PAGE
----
Abhisit to talk to “yellow-shirts” on border issue with Cambodia
BANGKOK, Jan. 30 (Xinhua) — Thai Prime Minister Abhisit Vejjajiva on Sunday offered to talk to the nationalistic “yellow- shirts” to clear any misunderstanding on the Thai-Cambodian border disputes.
Abhisit said he is ready to send his aides to meet leaders of the “yellow-shirts”, also known as the People’s Alliance for Democracy (PAD), to clear any doubts they have on the ways the government is solving the disputes.
“My government is open-minded. I would like to see the PAD to open their mind too,” the premier said in his weekly national televised address.
“Rather than simply accusing each other, we should find ways to compare our information,” he said.
He added: “If our information does not match, how can we adjust each other’s understanding to find certain common understanding?”
PAD followers, launching their rally last Tuesday by occupying part of the broad historic Ratchadamnern Road in the down-town part of the capital, have set their three demands on the border disputes.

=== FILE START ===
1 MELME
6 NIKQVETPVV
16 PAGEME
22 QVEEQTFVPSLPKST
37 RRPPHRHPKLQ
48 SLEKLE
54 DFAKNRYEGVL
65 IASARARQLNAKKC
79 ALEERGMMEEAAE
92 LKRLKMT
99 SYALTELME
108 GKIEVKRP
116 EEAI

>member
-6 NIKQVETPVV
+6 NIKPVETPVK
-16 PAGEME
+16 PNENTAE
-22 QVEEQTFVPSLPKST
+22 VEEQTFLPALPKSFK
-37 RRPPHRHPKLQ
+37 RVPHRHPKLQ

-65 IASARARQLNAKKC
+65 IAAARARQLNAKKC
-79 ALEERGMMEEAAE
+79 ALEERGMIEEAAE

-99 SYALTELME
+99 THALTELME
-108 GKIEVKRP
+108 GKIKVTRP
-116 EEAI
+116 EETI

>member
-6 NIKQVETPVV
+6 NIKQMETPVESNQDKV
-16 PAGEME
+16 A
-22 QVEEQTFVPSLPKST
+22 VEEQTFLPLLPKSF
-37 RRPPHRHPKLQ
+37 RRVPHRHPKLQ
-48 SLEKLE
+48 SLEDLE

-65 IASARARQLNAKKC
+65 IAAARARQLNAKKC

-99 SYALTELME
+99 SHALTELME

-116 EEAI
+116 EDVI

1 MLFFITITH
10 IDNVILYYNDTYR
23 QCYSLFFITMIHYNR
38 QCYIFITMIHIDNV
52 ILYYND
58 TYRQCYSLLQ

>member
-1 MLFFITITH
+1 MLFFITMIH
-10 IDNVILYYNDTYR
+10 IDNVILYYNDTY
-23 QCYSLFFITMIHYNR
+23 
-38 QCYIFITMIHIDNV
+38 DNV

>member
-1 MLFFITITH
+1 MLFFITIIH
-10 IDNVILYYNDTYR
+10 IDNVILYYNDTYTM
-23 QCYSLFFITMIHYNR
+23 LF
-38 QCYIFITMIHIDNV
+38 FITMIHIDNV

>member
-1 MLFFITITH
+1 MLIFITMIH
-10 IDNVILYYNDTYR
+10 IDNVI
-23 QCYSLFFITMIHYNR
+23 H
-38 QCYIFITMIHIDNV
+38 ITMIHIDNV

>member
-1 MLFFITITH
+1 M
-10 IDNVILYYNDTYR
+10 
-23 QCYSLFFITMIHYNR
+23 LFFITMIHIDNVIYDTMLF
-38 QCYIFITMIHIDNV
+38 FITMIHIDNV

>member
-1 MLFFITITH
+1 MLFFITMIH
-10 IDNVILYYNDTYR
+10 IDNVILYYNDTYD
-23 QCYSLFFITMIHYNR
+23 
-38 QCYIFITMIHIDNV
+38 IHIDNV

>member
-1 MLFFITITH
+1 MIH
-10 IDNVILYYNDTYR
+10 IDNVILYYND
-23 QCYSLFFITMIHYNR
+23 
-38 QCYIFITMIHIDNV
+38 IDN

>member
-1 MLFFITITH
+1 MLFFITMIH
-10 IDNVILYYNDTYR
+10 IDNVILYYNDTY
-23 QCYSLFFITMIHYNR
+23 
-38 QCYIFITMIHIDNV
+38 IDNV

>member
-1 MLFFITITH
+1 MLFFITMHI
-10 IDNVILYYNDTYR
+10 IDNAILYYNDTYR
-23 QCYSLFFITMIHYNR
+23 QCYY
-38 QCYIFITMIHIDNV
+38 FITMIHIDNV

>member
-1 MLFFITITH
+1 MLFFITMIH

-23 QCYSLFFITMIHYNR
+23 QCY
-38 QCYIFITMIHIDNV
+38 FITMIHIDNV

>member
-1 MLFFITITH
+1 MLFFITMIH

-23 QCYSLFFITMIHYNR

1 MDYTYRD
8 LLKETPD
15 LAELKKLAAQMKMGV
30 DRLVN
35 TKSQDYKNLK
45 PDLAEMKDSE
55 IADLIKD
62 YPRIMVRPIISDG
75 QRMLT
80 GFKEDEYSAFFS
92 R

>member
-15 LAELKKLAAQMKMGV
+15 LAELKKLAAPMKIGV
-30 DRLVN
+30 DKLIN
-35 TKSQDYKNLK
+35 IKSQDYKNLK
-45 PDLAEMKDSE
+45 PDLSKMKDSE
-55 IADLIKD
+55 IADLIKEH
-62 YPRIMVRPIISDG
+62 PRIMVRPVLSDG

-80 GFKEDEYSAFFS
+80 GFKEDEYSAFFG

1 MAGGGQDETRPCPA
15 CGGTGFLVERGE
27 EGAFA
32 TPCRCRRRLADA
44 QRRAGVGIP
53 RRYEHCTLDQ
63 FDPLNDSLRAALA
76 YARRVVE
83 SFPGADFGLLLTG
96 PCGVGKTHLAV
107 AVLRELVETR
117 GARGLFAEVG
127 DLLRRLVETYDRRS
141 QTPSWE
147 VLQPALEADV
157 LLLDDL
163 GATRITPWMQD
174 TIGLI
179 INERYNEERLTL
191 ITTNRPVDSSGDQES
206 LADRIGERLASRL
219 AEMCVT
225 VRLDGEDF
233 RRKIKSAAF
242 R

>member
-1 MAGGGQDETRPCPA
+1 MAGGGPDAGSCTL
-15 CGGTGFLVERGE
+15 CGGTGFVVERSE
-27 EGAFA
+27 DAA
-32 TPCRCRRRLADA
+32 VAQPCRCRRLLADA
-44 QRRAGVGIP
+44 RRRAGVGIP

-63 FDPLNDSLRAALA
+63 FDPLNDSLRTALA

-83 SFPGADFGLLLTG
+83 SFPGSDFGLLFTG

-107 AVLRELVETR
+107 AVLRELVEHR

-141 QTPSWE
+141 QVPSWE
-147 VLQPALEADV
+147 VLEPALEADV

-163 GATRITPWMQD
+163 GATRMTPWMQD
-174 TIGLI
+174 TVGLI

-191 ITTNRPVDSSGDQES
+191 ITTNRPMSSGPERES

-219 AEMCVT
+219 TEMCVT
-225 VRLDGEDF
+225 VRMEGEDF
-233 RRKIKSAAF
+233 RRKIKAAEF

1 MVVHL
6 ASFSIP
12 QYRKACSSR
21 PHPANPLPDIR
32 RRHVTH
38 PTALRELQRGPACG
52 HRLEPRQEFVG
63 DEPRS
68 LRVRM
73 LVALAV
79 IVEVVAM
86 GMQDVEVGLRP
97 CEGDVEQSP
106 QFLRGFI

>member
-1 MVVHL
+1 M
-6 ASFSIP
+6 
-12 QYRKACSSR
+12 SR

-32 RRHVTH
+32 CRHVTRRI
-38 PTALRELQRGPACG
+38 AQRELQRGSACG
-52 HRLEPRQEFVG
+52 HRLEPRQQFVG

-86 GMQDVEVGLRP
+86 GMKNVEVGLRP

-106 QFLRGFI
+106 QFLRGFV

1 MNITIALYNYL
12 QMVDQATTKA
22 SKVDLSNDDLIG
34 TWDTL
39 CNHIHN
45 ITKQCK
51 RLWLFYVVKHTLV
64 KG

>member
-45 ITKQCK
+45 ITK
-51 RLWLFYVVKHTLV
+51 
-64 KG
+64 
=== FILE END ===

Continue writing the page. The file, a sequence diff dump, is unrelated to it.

They want the Abhisit government to scrap the existing memorandum of understanding (MOU) signed between Thailand and Cambodia in 2000 as the framework for settling the two countries’ disputed border areas.
They also demand the premier to move out Cambodians who are occupying the disputed areas, and the government to pull out as a party to the World Heritage Convention.
Abhisit said on Sunday that many of the PAD supporters misunderstood that the MOU allowed Cambodian people to trespass into the disputed areas.
He said the MOU in itself did not set the demarcation line of boundaries of Thailand or Cambodia, as demarcation was an issue for negotiation between the two countries based on other agreements or documents.
“The MOU does not put (Thailand) in disadvantage,” the premier said.
He said if the government moved to evict Cambodians from the disputed areas, it could create more troubles along the Thai- Cambodian border.
He also said that Thailand should not pull out as a party to the World Heritage Convention as that would allow Phnom Penh to gain an upper hand in administering the disputed area.
“The government stands firm on solving the issue by 100 percent protecting Thai people’s interest,” Abhisit said in his program.
“But at the same time, we need not affect peace or good bilateral relationship,” he said.